Preserving Los Angeles
Los Angeles Nature Reserves
Los Angeles is so often viewed as a big city with big possibilities, and as a result it can be easy to forget that there is more to LA than career prospects and avocado toast. LA is home to opportunity and millennial creations, but it also boasts an abundance of nature reserves to visit.
True to their name, nature reserves are meant to protect and maintain the vegetation growing and wildlife living in different parts of the county. They play an important role in LA’s natural environment, and they also make a great escape from the hustle and bustle of the city.
The Portugese Bend Nature Reserve opens an hour before sunrise for early-bird hikers and stays open for an hour after sunset to accommodate those with busy schedules. The views are scenic and dogs are also welcome at this reserve, so bring your fur buddy along!
Visitors of the Sepulveda Basin Wildlife Reserve are sure to spot wildlife. There are tortoises, rabbits, all sorts of birds, and even the occasional snake, so be on the lookout! It is also a gorgeous hiking spot, with the trail circling Wildlife Lake. Information about different reserve events can also be found on their website.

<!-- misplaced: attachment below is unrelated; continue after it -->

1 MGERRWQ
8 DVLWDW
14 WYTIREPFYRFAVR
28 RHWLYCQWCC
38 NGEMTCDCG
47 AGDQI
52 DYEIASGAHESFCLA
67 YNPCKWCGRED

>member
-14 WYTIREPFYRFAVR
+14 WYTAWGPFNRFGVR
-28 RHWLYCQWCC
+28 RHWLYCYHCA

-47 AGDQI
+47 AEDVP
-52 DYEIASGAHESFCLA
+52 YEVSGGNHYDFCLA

This nature reserve protects Los Angeles wetlands and the wildlife that depend on the wetlands for survival. Wetlands are vital to combating climate change and rising sea levels. Non-native plants are being removed as a means of allowing native vegetation to prosper—fish, birds, and other wildlife benefit from this process as well. Ballona Wetlands Ecological Reserve is a great walking spot, even with little ones!
The goal of this nature reserve is to maintain the habitat, make natural improvements as needed, and educate the local population about the importance of preserving nature. It is also a great location for hiking, the ocean views are stunning! Visitors can even see Catalina Island on a clear day.
The Madrona Marsh is yet another top-tier location for a nature walk, and it is also an invaluable asset for migrating birds. Interestingly, the marsh is filled with rain water during rainy winter and spring months, and this sustains any wildlife in the area.
Nature is calling, get outside and enjoy!